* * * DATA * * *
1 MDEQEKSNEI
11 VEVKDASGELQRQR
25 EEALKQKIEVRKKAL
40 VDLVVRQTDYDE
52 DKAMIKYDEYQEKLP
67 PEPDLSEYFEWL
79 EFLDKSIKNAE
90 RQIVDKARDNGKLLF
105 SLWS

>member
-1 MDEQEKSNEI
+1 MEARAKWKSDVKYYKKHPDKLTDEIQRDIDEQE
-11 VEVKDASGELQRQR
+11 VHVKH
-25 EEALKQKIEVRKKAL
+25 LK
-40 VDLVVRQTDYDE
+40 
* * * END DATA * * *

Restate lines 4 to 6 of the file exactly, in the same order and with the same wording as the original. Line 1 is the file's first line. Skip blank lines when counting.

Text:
40 VDLVVRQTDYDE
52 DKAMIKYDEYQEKLP
67 PEPDLSEYFEWL